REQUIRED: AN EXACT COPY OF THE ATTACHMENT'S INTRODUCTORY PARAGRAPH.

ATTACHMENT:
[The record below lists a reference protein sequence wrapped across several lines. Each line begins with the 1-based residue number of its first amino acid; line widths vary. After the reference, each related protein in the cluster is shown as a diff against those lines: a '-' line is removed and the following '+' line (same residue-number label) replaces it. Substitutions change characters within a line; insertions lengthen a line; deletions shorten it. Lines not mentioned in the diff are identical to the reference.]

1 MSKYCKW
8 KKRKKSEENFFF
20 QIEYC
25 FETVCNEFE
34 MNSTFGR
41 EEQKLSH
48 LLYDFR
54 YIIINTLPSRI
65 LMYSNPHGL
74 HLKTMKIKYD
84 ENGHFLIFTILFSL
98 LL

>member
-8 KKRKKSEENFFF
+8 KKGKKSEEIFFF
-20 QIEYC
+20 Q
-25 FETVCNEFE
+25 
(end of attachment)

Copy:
[The record below lists a reference protein sequence wrapped across several lines. Each line begins with the 1-based residue number of its first amino acid; line widths vary. After the reference, each related protein in the cluster is shown as a diff against those lines: a '-' line is removed and the following '+' line (same residue-number label) replaces it. Substitutions change characters within a line; insertions lengthen a line; deletions shorten it. Lines not mentioned in the diff are identical to the reference.]